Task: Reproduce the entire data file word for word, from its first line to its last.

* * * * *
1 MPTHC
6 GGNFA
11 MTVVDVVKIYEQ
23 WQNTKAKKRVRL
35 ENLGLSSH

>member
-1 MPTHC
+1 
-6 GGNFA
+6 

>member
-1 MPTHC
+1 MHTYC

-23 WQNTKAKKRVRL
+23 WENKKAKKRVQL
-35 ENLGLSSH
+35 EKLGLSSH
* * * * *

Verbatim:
1 MPTHC
6 GGNFA
11 MTVVDVVKIYEQ
23 WQNTKAKKRVRL
35 ENLGLSSH

>member
-1 MPTHC
+1 
-6 GGNFA
+6 

>member
-1 MPTHC
+1 MHTYC

-23 WQNTKAKKRVRL
+23 WENKKAKKRVQL
-35 ENLGLSSH
+35 EKLGLSSH